Category: Long listsTTTT

Julia Lovell

‘On the outside, [the foreigners] seem intractable, but inside they are cowardly. . . Although there have been a few ups-and-downs, the situation as a whole is under control.’

In October 1839, a few months after the Chinese Imperial Commissioner, Lin Zexu, dispatched these confident words to his emperor, a cabinet meeting in Windsor voted to fight Britain’s first Opium War (1839-42) with China. The conflict turned out to be rich in tragicomedy: in bureaucratic fumblings, military missteps, political opportunism and collaboration. Yet over the past 170 years, this strange tale of misunderstanding, incompetence and compromise has become the founding myth of modern Chinese nationalism: the start of China’s heroic struggle against a Western conspiracy to destroy the country with opium and gunboat diplomacy.

Beginning with the dramas of the war itself, Julia Lovell explores its causes and consequences and, through this larger narrative, interweaves the curious stories of opium’s promoters and attackers.The Opium War is both the story of modern China – starting from this first conflict with the West – and an analysis of the country’s contemporary self-image. It explores how China’s national myths mould its interactions with the outside world, how public memory is spun to serve the present; and how delusion and prejudice have bedevilled its relationship with the modern West.

Taken from Pan Macmillan

Gavin Kelly

Gavin Kelly is chief executive of Resolution Foundation. He was Director of Research at the Institute of Public Policy Research and the Fabian Society, and taught economics and politics at the University of Sheffield where he received his doctorate. He is a regular commentator on issues of public policy and politics – his particular interests are economic policy, low pay, public services and social mobility.
Taken from Resolution Foundation


Submitted links

The scandal of low-paid care workers

Changing the conversation in 2012

Why Britain’s households got richer – and why they stopped

How seven years of cuts will transform the political landscape

The onslaught against working families continues

Learning the right lessons from Labour’s economic record

Obama: Mr 99%?

Minimum wage: The only way is up?

The coalition’s woes with women

Wanted: a new purpose for British capitalism

Pavel Konnolsky

Welcome to a collection of my many plenty postings from perspective of Smolensk butcher on great issues of our age. Also contains Smolensk Information Service Broadcasts and events of my life.
Taken from The Konnolsky Files


Submitted links

Konnolsky on 2011. I: Heroines of the Year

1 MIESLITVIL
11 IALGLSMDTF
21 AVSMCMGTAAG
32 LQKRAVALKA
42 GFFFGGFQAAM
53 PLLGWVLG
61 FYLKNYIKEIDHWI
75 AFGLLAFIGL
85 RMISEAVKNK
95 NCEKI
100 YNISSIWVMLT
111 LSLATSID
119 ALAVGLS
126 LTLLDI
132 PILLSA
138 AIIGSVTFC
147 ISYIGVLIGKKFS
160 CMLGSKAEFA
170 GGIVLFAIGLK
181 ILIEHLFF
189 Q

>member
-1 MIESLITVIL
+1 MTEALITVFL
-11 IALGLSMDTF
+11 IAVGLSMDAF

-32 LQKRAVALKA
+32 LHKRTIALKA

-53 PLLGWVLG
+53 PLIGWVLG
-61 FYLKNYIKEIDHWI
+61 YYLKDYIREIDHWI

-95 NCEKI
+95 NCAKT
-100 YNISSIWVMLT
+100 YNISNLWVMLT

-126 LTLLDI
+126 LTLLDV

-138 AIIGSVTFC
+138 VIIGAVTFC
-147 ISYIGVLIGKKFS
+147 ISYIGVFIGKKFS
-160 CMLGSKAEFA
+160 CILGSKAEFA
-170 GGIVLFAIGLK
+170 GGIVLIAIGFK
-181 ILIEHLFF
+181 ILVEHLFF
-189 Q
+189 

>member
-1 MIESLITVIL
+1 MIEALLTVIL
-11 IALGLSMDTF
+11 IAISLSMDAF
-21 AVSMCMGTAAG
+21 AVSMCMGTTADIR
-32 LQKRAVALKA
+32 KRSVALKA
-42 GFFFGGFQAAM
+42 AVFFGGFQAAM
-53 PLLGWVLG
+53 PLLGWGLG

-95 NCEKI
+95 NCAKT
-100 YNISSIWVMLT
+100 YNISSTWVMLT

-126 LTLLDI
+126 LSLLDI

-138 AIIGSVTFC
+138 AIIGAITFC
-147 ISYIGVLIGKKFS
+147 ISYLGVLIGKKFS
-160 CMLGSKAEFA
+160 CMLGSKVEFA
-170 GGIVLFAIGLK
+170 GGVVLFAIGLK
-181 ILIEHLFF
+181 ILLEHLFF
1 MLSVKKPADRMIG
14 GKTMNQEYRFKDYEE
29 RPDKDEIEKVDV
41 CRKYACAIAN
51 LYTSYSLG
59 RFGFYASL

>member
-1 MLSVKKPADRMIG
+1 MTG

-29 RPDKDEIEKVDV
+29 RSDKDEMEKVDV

Strike!

Silvio Berlusconi – a Final Farewell

Remembrance – and football

In Praise of Liam Fox

Powerlessness and Irresponsibility, or Vince Cable and Booze

Free Schools: or Charity Begins at Home

Great Republican Budget and Debt Ceiling Plan

Smolensk Inaugural Nick Clegg Day

VOLGA NEWS: Coulson – The Truth!


Other links

Pavel Konnolsky on twitter

Alex Massie

Alex Massie is a freelance journalist, currently based in the Scottish Borders. He spent five years in Washington DC as a correspondent for The Scotsman and the Daily Telegraph. Prior to that he was Assistant Editor and Chief Leader Writer for Scotland on Sunday. He has also worked as a sports journalist and as a magazine feature writer. He blogs about American, British and Scottish politics and culture. And cricket.
Taken from Alex Massie on The Spectator


Submitted posts

Ireland and the Kubler-Ross Model of Grief

Muckle Eck’s Big Mo

Stray Thoughts on the Execution of Osama bin Laden

This Social Union, This Commonwealth

A Bill That Shames Scotland

Stephen Birrell’s Conviction Shames Scotland

Rick Perry: Texas Gaullist

Westminster’s Festina Affair

Rebekah Brooks: I Am Not A Witch, I’m You

Tinker, Tailor, Banker, Spy


Other links

Alex Massie on Twitter

Duncan McLaren

Duncan McLaren’s touching and tender online diaries about visiting his mother, Mabel, in her care home.

In 2003, Duncan McLaren’s mother had a stroke and he moved from London in order to live with his parents in Perthshire. For a few years, while helping in the family home, he was able to carry on writing about the individuals whose creativity fascinated him. Looking For Enid: The Mysterious and Inventive Life of Enid Blyton was awarded Saga Magazine’s Grown-Up Award for Non-Fiction in 2007. However, further deterioration in his mum’s health caused by strokes and falls resulted in her moving to a care home and since then Duncan’s writing has focused on Mabel.

Submitted blogposts

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Prisoner Ben

Written by a friend: Ben Gunn is a widely recognised face on the prison landings, having wandered through the prison system for 30 years. Pleading guilty to the murder of a friend at the age of 14, he has consistently fought for the recognition of the inherent dignity of all human beings. As a result, he has served decades longer than expected. Ben chose the route of education to alter his life and empower himself. He specialises in conflict resolution and jailhouse law on the landings. At present he is engaged in research towards a PhD, focused upon the role of Human Needs Theory in prison conflicts. Ben writes regularly for the prisoner’s national newspaper Inside Time and is well known for his challenging views.He is also a proponent of non-violent political activism, having spent a lifetime resisting the worst excesses of State abuses of prisoners. He recently became General Secretary of the Association of Prisoners, arguing that change in the penal system rests in the hands of prisoners themselves. “A little rebellion now and then is a good thing” – Thomas Jefferson.